Some 2012 lessons of investing don't look that unfamiliar: Risk did better than risk-off; don't...

Some 2012 lessons of investing don't look that unfamiliar: Risk did better than risk-off; don't fight the Fed (or the ECB); it's better to always buy cheap than to try to factor in market timing. What did you learn this year?
Comments (21)
  • Drew Robertson
    , contributor
    Comments (373) | Send Message
    Pick a direction. Sell the spikes or buy the dips. And this year there were lots of dips esp. in politics.
    30 Dec 2012, 08:33 AM Reply Like
  • robgra
    , contributor
    Comments (847) | Send Message
    The trend is your friend. Politicians are the enemy.
    30 Dec 2012, 09:03 AM Reply Like
  • Ray Lopez
    , contributor
    Comments (1807) | Send Message
    And a trendy politician is a frenemy?
    30 Dec 2012, 01:35 PM Reply Like
  • TruffelPig
    , contributor
    Comments (4184) | Send Message
    Always buy cheap......I thought AAPL at 640 was cheap. I still think sop but that always buy cheap thing doesn't always work. Maybe one needs a couple years time frame.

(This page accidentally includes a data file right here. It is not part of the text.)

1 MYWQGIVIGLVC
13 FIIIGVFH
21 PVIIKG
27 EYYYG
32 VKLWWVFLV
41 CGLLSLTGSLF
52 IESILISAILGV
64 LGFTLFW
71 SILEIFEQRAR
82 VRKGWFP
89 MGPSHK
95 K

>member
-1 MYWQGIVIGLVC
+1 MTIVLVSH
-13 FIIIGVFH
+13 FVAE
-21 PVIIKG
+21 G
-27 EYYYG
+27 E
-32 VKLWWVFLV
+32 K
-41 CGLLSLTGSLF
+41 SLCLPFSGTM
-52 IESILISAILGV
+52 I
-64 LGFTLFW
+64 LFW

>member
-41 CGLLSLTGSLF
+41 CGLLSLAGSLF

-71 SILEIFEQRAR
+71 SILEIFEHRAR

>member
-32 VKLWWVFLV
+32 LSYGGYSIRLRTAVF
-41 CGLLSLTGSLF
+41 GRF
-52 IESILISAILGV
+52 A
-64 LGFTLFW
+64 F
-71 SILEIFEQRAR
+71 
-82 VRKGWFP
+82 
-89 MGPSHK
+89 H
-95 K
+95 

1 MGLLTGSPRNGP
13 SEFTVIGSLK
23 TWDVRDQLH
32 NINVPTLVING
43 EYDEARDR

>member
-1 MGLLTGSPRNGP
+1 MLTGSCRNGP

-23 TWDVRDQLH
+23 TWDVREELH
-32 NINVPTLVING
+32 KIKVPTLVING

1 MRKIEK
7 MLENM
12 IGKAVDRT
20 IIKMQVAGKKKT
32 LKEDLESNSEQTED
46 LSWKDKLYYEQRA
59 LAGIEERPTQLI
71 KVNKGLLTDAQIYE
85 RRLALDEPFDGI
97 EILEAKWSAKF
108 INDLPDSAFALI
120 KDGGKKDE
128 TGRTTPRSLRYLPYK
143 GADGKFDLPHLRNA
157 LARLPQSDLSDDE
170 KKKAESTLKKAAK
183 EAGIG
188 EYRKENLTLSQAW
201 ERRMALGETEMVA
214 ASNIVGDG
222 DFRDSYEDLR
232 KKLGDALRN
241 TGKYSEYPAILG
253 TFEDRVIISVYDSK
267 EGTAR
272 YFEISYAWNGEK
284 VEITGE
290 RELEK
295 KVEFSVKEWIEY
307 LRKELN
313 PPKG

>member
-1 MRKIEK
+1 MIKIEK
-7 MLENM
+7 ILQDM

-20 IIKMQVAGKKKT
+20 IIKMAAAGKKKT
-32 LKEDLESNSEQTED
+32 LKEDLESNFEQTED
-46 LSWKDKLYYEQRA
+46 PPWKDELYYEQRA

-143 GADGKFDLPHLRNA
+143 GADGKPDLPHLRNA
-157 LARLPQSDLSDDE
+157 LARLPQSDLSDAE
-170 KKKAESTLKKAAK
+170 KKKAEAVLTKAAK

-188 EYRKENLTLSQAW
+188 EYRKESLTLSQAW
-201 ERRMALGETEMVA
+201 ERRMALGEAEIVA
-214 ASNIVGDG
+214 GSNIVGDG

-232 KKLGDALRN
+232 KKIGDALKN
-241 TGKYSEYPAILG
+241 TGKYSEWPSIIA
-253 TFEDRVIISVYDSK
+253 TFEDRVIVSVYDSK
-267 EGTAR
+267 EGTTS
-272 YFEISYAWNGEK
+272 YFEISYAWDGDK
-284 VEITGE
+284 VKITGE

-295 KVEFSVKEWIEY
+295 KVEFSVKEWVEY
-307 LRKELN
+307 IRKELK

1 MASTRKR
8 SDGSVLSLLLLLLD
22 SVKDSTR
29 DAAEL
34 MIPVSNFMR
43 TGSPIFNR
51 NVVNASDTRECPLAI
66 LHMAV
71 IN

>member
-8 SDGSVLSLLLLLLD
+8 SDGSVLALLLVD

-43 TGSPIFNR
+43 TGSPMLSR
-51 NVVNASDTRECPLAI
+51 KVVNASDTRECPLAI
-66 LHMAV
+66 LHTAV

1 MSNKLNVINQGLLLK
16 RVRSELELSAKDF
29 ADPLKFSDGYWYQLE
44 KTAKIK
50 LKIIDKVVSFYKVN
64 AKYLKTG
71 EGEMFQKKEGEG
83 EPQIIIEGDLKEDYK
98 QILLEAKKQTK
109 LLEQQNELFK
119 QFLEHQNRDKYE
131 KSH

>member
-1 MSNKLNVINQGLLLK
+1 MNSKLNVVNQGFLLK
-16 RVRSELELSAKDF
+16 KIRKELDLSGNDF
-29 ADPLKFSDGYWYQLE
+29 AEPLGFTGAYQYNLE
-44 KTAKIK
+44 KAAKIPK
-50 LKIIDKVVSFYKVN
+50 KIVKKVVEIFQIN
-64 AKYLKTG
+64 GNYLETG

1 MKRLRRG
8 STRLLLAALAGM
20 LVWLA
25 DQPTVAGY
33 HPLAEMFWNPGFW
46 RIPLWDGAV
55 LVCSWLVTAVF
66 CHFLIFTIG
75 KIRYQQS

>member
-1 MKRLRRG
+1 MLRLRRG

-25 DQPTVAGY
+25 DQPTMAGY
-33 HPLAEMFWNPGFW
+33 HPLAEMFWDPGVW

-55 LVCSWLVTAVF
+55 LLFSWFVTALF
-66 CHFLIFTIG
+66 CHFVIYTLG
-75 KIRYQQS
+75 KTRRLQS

30 Dec 2012, 09:07 AM Reply Like
  • TruffelPig
    , contributor
    Comments (4184) | Send Message
    The dumbest farmers have the biggest potatoes........(old German saying) ;P
    30 Dec 2012, 09:08 AM Reply Like
  • Archman Investor
    , contributor
    Comments (3207) | Send Message
    I wish I could say I learned something...but i did not.
    The things I learned long ago about investing, Wall Street and the media still apply today. Here are a few:


    Create Multiple streams of Income. (Robert Allen perfected the term in the late 90's and it works!!)


    Have pride, integrity and make it so in the future you are completely self sufficient relying on no one. You will never be a slave like 85% of all Americans are setting themselves up to be.


    Do not be fooled- own some physical gold and silver bullion. The rich have always owned it and continue to do so. You can always pass it on to your family.


    All criminals aside, learn from the rich. How they earn their money. What they do with it. How they keep it. Jealousy never made anyone worth their salt a dime in life.


    Be a maker, not a taker.


    Stick to your investing plan.


    Wall Street is nothing but an advertising, sales machine.


    Experts know nothing. They are just ultra-smart salespeople. CNN anchors doling out financial advice and writing books about it should be banned from the air. (IE: Ali Velshi- the man with a college degree in religion. Zero background in finance and investing. Wake up folks!!)


    Take the bull by the horns and teach your children early. Let them enjoy the technology and marketing marvels of the current world. BUT....teach them it is mostly a mirage meant to keep them preoccupied and dumbed down.